We read with interest your article “Impressions of the Triumph Herald 1200” in your November issue but several of your criticisms caused us considerable surprise.
(1) The gear-lever knob on the 1200 Series is of a new type which we do not believe can possibly soil hands or gloves as did some types previously fitted. If this was in fact experienced on the model under test it was not representative of current production. The same points apply to the hand-brake lever.
(2) The various facia controls are described as “casually scattered” whereas in fact they are compactly and logically arranged, conveniently for the driver. We have never met this criticism from any other source and we would be most interested to know precisely which car meets with the approval of your tester in this respect. It obviously takes time for any driver to get used to a car and we do not think this criticism is based on sufficient experience.
(3) Current production cars do not have a bonnet lifting handle. Whether or not the external finish is “redolent of a luxury bathroom” depends presumably on the colour of a particular car. Many people like luxury bathrooms, anyway!
(4) If the locking arrangements of the Herald really “drive your tester near to distraction” then he must be very frequently and easily distracted because the locking arrangements are identical to almost every other car on the road which provides the facility of locking doors on both sides. All keys are virtually identical except that the manufacturers invariably provide them in pairs, one square headed and one round headed to distinguish them, as anyone who has ever driven a car well knows. If the pair of keys referred to on the test car were both of the same shape then obviously one of them has been changed at some time.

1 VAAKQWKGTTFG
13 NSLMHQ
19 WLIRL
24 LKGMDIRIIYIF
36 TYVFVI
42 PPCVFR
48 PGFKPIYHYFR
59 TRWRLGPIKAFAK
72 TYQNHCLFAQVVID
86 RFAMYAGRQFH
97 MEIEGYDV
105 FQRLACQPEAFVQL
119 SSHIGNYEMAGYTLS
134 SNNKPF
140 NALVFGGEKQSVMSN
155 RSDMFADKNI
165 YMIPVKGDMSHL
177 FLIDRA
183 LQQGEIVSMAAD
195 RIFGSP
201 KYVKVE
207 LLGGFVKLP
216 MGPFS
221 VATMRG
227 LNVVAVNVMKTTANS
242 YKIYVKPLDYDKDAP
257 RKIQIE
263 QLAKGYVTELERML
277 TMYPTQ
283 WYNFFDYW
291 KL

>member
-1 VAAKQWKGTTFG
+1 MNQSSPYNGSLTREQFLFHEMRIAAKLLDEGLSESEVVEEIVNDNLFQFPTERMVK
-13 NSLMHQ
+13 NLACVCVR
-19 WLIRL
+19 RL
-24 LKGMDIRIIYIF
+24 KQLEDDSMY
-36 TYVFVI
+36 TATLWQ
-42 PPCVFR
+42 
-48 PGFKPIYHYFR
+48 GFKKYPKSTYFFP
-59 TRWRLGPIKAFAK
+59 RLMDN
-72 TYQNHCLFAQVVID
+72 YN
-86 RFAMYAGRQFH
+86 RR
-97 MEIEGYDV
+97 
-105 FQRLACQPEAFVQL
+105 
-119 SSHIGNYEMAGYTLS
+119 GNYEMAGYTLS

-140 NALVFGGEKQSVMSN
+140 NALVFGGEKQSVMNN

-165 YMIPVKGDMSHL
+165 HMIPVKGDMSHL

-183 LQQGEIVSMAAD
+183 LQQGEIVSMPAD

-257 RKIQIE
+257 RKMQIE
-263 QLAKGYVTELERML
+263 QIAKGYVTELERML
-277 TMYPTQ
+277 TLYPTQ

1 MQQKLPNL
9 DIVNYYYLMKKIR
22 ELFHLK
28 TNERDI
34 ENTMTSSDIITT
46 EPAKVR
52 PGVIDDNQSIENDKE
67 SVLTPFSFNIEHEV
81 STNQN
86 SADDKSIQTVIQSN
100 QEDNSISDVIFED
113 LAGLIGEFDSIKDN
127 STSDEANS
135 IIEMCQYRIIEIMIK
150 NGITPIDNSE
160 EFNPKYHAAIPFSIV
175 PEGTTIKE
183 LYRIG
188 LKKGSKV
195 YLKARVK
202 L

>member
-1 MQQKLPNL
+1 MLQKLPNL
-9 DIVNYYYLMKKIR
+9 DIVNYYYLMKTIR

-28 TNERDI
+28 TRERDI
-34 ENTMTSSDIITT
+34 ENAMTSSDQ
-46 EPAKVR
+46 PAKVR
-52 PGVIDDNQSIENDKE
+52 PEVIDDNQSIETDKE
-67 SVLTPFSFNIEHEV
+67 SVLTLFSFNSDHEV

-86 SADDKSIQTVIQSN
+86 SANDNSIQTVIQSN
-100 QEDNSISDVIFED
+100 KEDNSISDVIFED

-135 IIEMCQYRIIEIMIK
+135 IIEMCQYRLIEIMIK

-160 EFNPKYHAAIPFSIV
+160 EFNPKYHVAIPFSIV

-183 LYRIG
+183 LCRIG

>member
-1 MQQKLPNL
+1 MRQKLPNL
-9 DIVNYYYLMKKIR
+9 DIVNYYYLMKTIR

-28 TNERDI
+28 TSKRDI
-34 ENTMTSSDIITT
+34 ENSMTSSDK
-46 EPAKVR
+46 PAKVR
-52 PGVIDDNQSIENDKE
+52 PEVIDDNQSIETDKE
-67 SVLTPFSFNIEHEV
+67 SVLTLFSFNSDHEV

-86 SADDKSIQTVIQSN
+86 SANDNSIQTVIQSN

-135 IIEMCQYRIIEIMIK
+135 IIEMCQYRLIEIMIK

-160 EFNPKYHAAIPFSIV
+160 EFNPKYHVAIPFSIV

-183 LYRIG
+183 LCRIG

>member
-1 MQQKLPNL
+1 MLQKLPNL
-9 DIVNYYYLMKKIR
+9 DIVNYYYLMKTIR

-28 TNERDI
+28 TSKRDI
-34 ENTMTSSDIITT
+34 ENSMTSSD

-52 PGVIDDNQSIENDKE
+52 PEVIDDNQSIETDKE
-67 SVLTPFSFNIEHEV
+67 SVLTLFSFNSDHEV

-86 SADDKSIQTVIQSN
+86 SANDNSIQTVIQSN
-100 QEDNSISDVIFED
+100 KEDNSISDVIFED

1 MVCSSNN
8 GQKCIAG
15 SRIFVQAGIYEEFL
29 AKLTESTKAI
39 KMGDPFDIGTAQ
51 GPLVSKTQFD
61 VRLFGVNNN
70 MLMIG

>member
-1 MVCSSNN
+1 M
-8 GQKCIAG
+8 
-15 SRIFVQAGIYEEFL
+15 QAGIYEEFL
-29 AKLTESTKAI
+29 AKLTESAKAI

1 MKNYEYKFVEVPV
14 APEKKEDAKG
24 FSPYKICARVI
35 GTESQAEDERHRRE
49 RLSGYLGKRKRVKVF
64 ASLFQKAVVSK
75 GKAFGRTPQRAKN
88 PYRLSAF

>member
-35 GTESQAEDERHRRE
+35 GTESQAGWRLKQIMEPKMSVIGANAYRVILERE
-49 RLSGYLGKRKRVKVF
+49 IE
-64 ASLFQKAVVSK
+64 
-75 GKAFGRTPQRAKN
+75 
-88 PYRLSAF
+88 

(5) Regarding brakes, the Herald is not of course a sports car and in our experience, with proper maintenance, the brakes are perfectly adequate when used with intelligence at any speed. Now that disc brakes are available as an optional extra, which of course give superior braking particularly at high speeds, this should meet the requirements of those who wish to drive the Herald in the manner of a sports car.
(6) Regarding pockets for stowage of oddments inside the car, there are two good-sized compartments to the rear of the doors and in the front the “wire basket” type of receptacle is available as an optional extra and can be fitted below the facia on the near side.
(7) The petrol reserve tap surely does not deserve the description of “crude”—not many cars of this class have one at all. If, in fact, the reserve on the test car only gave half a mile then the control was out of adjustment since from practical experience we find that this will normally give at least half a gallon in reserve, providing for some 15-20 miles.
(8) Criticisms such as “the separate body/chassis structure suffers at speed over bad surfaces” surely represent conditions under which no sensible person drives this sort of car, which is, after all, designed as a popular family saloon.
Clark & Lambert Ltd.,